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Korel Cudmore-Student learns to fly despite deafness

Student learns to fly despite deafness


By Kirsten Gibson, Purdue Exponent 6/15/11

A deaf “daredevil’s” dream to be able to fly is coming true one day at a time.

Korel Cudmore is participating in Able Flight, a program hosted at Purdue to give four disabled students their sport pilot certification. She’s a junior at the College of the Holy Cross in Massachusetts majoring in math and pre-medicine.

Cudmore said she’s always wanted to fly, but thought she would never be able to because she is deaf. When she found an opportunity to fly, she took it.

“I’m kind of a daredevil,” Cudmore said “I like heights and new experiences.”

In addition to her acquiring the skill to fly, Cudmore is also a gymnast and participates in ballroom dancing at her college. Her hearing loss hasn’t stopped her from doing much because she uses both a cochlear implant and a hearing aid that work together to amplify the sound, allowing her to hear. The cause of her hearing loss is unknown.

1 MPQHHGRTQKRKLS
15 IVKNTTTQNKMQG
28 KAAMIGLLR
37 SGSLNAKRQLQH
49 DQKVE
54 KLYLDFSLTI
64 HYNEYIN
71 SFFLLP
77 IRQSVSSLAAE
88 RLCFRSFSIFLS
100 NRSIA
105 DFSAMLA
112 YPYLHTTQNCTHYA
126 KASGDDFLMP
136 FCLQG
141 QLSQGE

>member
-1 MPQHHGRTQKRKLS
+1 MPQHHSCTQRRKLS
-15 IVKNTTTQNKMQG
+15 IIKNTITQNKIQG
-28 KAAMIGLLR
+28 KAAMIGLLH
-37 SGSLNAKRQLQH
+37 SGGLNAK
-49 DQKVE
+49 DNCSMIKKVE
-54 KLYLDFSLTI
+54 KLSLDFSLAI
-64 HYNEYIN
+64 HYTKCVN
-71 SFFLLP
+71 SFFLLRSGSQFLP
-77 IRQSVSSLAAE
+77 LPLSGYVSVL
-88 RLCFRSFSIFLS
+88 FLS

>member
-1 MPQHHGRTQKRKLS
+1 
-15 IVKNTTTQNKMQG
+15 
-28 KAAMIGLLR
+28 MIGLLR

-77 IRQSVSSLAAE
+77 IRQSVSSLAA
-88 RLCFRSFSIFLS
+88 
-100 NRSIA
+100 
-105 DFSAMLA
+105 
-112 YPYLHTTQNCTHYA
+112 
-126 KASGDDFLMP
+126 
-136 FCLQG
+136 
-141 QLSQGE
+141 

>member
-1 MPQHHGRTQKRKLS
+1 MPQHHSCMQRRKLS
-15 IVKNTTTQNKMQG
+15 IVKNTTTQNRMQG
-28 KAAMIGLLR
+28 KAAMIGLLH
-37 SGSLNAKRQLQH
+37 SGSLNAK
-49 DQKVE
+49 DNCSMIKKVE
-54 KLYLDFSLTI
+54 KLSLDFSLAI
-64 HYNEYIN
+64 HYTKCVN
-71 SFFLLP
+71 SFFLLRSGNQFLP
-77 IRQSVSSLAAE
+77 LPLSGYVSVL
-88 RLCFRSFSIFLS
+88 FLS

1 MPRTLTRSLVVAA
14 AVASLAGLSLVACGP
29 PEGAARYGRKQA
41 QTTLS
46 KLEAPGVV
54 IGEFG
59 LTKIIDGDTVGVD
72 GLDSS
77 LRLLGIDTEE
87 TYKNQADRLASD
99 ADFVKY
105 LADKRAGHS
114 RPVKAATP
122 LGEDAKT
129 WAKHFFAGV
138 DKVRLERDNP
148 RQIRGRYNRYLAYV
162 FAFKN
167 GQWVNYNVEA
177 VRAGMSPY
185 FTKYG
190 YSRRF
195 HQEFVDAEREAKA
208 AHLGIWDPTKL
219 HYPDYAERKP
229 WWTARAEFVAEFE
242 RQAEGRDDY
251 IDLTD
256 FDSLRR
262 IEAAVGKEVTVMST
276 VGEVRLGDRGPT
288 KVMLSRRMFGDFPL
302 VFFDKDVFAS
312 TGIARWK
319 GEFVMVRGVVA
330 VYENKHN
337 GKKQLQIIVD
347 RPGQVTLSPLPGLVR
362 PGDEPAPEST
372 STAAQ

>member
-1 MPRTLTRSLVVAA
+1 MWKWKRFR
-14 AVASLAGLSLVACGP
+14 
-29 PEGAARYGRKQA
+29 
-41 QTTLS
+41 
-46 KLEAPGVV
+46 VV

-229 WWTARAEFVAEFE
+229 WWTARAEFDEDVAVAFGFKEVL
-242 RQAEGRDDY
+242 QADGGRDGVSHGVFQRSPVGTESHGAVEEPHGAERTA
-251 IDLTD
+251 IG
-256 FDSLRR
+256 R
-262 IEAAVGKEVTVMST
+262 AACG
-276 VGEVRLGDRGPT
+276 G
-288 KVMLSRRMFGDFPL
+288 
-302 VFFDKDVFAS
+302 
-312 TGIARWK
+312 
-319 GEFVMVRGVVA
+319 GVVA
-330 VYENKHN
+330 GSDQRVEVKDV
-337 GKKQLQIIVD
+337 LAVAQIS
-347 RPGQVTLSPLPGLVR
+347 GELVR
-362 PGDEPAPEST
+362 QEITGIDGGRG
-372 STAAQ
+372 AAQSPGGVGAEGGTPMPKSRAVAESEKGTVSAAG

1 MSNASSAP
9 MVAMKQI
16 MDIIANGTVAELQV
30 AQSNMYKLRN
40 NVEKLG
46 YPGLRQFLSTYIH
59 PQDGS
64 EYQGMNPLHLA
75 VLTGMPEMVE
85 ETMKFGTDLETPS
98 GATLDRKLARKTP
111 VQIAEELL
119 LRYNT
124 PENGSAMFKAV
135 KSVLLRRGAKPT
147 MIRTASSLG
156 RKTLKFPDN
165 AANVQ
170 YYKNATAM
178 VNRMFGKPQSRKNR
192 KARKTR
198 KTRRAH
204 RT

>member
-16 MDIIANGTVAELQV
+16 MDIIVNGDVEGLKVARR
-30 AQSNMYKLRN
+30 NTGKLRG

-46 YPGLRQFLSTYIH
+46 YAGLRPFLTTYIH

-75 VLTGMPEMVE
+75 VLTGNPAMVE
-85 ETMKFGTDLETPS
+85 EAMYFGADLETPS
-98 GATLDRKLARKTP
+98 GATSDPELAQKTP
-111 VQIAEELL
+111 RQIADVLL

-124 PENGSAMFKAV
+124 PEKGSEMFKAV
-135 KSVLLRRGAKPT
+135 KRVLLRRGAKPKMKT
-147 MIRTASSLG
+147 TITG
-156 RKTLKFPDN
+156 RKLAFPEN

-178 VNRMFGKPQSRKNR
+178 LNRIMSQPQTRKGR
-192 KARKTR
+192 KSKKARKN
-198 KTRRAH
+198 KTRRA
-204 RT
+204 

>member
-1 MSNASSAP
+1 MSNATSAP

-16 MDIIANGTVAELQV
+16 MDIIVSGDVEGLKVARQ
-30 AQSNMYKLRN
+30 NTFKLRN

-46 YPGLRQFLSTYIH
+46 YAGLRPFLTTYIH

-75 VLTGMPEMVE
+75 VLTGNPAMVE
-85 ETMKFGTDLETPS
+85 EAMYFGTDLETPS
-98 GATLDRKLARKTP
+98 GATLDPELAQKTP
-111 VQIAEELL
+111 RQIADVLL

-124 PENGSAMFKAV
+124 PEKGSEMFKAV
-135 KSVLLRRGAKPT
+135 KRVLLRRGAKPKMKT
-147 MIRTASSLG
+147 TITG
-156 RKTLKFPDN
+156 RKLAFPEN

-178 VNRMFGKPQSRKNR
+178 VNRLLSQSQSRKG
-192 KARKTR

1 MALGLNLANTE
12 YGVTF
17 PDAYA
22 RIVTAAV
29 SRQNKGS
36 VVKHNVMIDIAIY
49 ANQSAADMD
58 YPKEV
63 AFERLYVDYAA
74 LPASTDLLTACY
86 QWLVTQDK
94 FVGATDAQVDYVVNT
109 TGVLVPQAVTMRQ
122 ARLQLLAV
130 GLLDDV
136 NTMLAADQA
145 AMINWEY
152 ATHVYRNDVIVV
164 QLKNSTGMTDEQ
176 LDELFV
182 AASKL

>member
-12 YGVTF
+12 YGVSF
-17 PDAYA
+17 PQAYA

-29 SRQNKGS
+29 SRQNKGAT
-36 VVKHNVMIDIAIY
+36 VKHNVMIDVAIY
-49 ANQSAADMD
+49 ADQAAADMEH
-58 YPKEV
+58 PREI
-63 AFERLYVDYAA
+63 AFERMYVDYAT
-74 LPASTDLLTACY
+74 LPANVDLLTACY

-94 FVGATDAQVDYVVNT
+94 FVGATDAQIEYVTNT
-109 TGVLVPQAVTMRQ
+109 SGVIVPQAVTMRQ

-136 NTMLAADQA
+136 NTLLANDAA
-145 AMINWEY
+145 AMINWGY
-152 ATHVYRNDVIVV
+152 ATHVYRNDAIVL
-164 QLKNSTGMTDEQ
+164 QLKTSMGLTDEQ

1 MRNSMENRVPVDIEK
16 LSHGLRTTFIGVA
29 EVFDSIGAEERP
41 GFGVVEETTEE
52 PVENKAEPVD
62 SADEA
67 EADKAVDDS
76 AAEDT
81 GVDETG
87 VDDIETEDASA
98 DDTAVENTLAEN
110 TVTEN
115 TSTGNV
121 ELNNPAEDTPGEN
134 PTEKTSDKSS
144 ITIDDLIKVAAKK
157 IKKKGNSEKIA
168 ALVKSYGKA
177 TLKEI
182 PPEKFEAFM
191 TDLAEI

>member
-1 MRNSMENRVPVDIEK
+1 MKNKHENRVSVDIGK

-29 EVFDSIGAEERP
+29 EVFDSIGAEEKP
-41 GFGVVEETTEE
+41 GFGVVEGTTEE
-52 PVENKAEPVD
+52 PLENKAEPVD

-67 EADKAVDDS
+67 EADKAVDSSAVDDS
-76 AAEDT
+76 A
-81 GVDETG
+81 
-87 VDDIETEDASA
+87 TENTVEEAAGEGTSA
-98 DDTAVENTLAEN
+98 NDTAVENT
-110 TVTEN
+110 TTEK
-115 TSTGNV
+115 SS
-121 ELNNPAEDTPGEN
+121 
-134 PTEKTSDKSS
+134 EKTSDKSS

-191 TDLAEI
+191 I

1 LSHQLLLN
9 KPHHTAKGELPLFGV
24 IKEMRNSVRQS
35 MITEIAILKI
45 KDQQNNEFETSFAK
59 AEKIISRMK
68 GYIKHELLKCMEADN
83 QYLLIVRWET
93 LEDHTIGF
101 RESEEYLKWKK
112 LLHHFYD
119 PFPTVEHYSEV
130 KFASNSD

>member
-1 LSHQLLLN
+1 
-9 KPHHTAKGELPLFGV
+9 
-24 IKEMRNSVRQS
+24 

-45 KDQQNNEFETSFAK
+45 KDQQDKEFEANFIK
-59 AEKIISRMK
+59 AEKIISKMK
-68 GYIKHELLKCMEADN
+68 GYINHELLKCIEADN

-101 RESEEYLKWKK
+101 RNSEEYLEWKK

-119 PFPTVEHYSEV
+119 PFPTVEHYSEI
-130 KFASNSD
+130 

“Since I was 2 years old I’ve had gradual hearing loss,” Cudmore said.

She doesn’t wear a headset when flying due to feedback from her hearing aid. Her instructor, Justin Lowe, a senior in the College of Technology, said Cudmore has to use her vision more to look out for traffic, but they’ve worked through the communication barrier.

“We came up with hand signals and I have a board to write on if she doesn’t understand the signals,” Lowe said.

Regardless, Cudmore said the hardest thing about the course is the amount of information packed into a short period of time.

“I love (flying),” Cudmore said. “The first thing I do in the morning is fly.”

Cudmore will finish out the program here and then head to the University of Delaware for a research internship. After that she hopes to go to Oxford University in England for study abroad.

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